Not so Petite… 3/3 “Meet Dang Dang”
April 14, 2011 § Leave a comment
I couldn’t wait any longer to meet the creative mind behind this place, and urged the waitress to let Mrs. Li know that I had arrived. In stepped Ling Li – her friends call her ‘Dang Dang’ – the creative mind behind each restaurant of the group and I was instantly conquered by her warm childish smile, and ingenious sparkling eyes.
With a non-stop smile and quasi-juvenile excitement, Dang Dang started unveiling the story behind these projects of hers.
Illustration designer by practice, DD worked in Japan and Canada, where she spent a few years and came back to the motherland in 2004.
“On regression to Shanghai, I immediately began looking for a studio – a place of my own to paint and draw”, says DD.
“I found this pretty little place that later would become Le Petit Jardin on XXX lu. My friends would often come by the studio and we would spend our afternoons talking about art, creation, and life in general. They would barely be a day with no visitor and my studio became the best chatting place for all my friends and friends ‘friends. At some point I invested in a coffee machine and started serving cakes and cookies that I would bake myself. Then friends became visitors, visitors became guests and I started cooking pasta dishes in our tiny kitchen for them. Le Petit Jardin was born.”
“I had no experience in the FnB and still haven’t!” says Dang Dang, very humbly.
“I just wish that people can feel good, but I even didn’t think too much about forging a concept that would meet the demand. Restaurants turned out to be the perfect receptacle for the art pieces I started collecting since our first trip to Europe few years ago”, Dang Dang says.
Le Jardin Secret, the second creation of Dang Dang and Sam, is full of antiques and as we moved on to look at some rare French framed gravures, forgetting any sense of time and place, I started to understand how her friends felt at first, as it is a secluded oasis – Narnian in its powers of escapism, away from Shanghai’s urban excess. At Le Jardin Secret, time seems to have stopped – sunlight seems brighter. This is a place for you to leave your problems at the doorstep, relax, untense those shoulders, and pamper yourself, may it be for lunch, dinner or a great afternoon teatime of chatting and book reading.
When staring at the chalk-written daily-lunch menu board, I did a double-take, looking at the shape of the peculiar grainy surface, and it took me a while before I recognized the head part of a French child’s bed, an ancient one, made of wrought iron and now partly rusted. Now serving as a menu board, hung on the wall of an elegant Shanghai restaurant. Now after all these years in China I haven’t seen so much expression of taste, and tried to understand more about its creator.
Dang Dang says this came very naturally but couldn’t name another person in her circle that feels the same way about arts and antiques. People like the result, she says, “but every time I come back from Europe and show my finds to my friends they call me crazy!”
“I don’t read interior design magazines or books; I just follow my inspiration when coordinating colors, and arranging a scene, very naturally. Now I’m even more surprised for I know how much Chinese people that admire arts and design would often struggle to develop their own ways of expressing – confining themselves with rules and techniques, to the risk of reproducing an original piece and missing their personal emotional contribution to the making.”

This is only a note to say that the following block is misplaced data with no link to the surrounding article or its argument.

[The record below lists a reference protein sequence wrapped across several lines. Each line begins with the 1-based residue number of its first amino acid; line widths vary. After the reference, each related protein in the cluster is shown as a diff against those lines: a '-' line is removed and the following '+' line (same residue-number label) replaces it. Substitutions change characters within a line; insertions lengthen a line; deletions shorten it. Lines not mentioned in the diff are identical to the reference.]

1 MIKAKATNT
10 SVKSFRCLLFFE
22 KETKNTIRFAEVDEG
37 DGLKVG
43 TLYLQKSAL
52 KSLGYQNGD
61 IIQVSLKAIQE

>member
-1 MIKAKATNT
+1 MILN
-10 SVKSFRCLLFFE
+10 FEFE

Le Jardin Secret, and its other family members: Le Petit Jardin, Le Petit Chateau, and La Petite Fleur, all share the fantastic atmosphere of some distant yet now-touchable fairy tale. This is eclectically coupled by the feeling of being plunged into some Japanese animation movie by Myazaki Hayao. I didn’t feel much surprise when Dang Dang confessed she was in great admiration with the Japanese director: “I’ve always loved Miyazaki’s works and my approach of the European design can be seen as similar with his, where memories of traveling, eating and drink in Europe would crystallize and come out in an attempt to recreate not the exact same scene but much more emotionally the feeling of a place and its atmosphere.”
Dang Dang’s approach is very unique, for nothing was done in the shadow of the FnB handbook. Dang Dang says she has always been looking to create, almost brick by brick, a refuge for herself and her friends and didn’t really find such place in Shanghai. So ultimately, she built her own. Looking at the number of guests this afternoon peaceably chatting over a cup of tea, laughing or absorbed in their reading, and feeling myself uplifted, and caught in the breeze of a positive spirit I can fully agree that Dang Dang was not the only one searching for her own little haven.
“随后，我找到了这个美丽的画室，后来便决定把Le Petit Jardin设在这里。我的朋友们当初经常到画室来，整个下午我们都会坐在一起讨论艺术创作和生活。画室几乎天天高朋满座，慢慢变成了我所有朋友和朋友的朋友最优选的交谈场所。从那时起，我买来了一个咖啡机为他们煮咖啡，并自己烘烤蛋糕和饼干给他们享用。朋友们成了访客，渐渐演变成顾客，我便开始在自己的小厨房里为他们烹饪意大利面。最终，我决定开Le Petit Jardin。”
Le Jardin Secret是当当和Sam的第二家店，店内到处陈列着古董。当我走进看到这些十分稀有的法国制造照相板，虽然不清楚具体年代和原产地，但我开始理解了她朋友们的感受。这里就如同一个世外桃源，就像Narnian逃避现实那样，人们在此可以暂时远离上海城市的压力和喧嚣。时间仿佛在Le Jardin Secret静止，阳光仿佛更加灿烂。这里可以让你忘却烦恼，放松自己，消除压力给自己最大限度的放纵。或在这里午餐，或晚餐，甚至花一下午悠闲地喝喝下午茶，谈心和读书。
Le Jardin Secret，Le Petit Jardin，Le Petit Chateau和La Petite Fleur的环境，都有着隐约的感动的童话气息。当当还折衷地加入了一些日本动画大师宮崎駿的创作灵感。其实当当当告诉我他是宮崎駿的超级粉丝时，我一点都不吃惊，“我非常喜欢宮崎駿的作品，我力争将自己的欧洲设计做的与他相似。将旅行和餐饮时的记忆通过设计呈现出来，虽然不可能完全一样，但我尽量表现自己的感受和当地环境。”